I watched Grey's Anatomy's Valentine's Day show and set a record of crying twice in it--once at the 45 minute mark and once at the end. I couldn't get the show out of my mind and had to write this post.
The show was about a woman who was in a dead marriage and had gone to a restaurant to eat with her husband for Valentine's Day. They went there every Friday. Over the fifteen years of their marriage they said less and less to each other and now just ate in silence. At the same time, their waiter had been in love with the woman for many more years than that. He never said anything though. When the man proposed to the woman, the waiter was the on who put the ring in their creme brulee. He truly knew and loved, even adored this woman, yet kept silent.
At this particular Valentine's Day dinner (which was on a Friday), the roof fell in on the restaurant and everyone was taken to the hospital. The woman and the waiter ended up being in the same room together (the waiter bribed the doctor to be next to her). The waiter didn't want to do anything except to be close to the woman and keep her company while her husband was in surgery. He also let the doctor know that he would comfort the woman if her husband did not survive and she would never have to be alone if she didn't want to be. The waiter was particularly touching to me because he so obviously loved the woman in a profoundly giving and unselfish way. And the woman seemed to be a typical neglected middle-aged wife, unaware of someone so close by who had loved her for so long.
Well, when the waiter had told his story to the doctors, the woman had been pretending to sleep but was actually awake and heard his story of love for her. Two of the doctors became aware of this and took bets on what she would do. Would she declare her love for the waiter and choose to be loved? Or would she stick with the neglectful husband and choose duty? These appeared to be the two choices.
As the show progressed, the waiter was taken into surgery also and one of the doctors had a chance to talk to the woman alone. The woman explained that she too had loved the waiter so many years ago, but he had never declared his love for her so she didn't know. Then she met her husband and she fell in love with him and married him. Marriage is an every day choosing, she said, and she still today chose him. In fact, she said it was nice to sit with him on those Fridays at dinner and to not have to talk. It was her choice, she said, and she truly loved her husband. I could really tell that this was the case. Whether or not her husband cared for her or loved her back, she definitely loved him. I had the impression that even though her husband didn't truly know or care for her the way the waiter did, she still loved him.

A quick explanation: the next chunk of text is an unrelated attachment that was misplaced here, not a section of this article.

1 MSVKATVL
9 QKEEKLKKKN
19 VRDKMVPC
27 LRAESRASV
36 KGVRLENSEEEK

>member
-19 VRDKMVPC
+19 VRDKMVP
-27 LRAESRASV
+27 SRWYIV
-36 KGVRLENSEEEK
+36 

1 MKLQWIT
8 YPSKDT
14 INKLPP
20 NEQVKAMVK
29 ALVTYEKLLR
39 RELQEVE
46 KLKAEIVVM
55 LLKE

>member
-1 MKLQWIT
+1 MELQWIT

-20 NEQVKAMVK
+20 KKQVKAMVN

Then later, the waiter died in surgery. The doctor who had spoken to the woman had to come to tell her. The woman accepted the news, and then when the doctor left, she fell apart, crying inconsolably. I understood her tears and cried my own as well.
The show brought to my mind and heart a truth about marriage. It is indeed something we choose every day. Every single day. I have been married three times and know three different marriages. I know how it feels to love my husband. I know how it feels to be loved by my husband. Sometimes those two have come together. Sometimes they haven't, even within the same marriage.
I know how it feels to choose duty over love and to lose a chance to be with someone who might really be able to love me back. And I know how it feels to choose love over duty and to abandon someone I deeply care for but to take the risk that I will be happier and be loved more by someone else. I have made both of these decisions.
What every woman wants is both to love and to be known and loved in return. At the same time, in the same marriage. If we do have both, we are so blessed! However, I do think that much of the time, we have to choose. I know that I have had to make this choice. Do we choose the man whom we love in the marriage we are in even though we are not ever really truly known or loved in return? Or do we step out and take a chance to be loved in return by someone who obviously seems to love us and whom we think we love or could love in return? As I wrote, I have done both, and there is no simple answer. Both choices can be agonizing.
Many people are single on Valentine's Day and feeling lonely and unloved. Many others are in marriages and feel exactly the same way.
I wish for each and every person the experience of being loved. All love is precious, and all love has ups and downs. A marriage can change and be different things at different times in its duration.
If you do not have mutually romantic love in your life this Sunday, as many single and married people do not, please take joy and comfort in friends, family, and a loving God/Universe. This is something we all have. And this is a time to celebrate all love, memories of past romantic love, and the hope of romantic love to come. Love is a beautiful thing in all of its forms. Whether it is returned or not. Love is love and something to be grateful for. And no love is ever wasted.
May each of you have a wonderful Valentine's Day.
~Photo by LoveHubbie Mark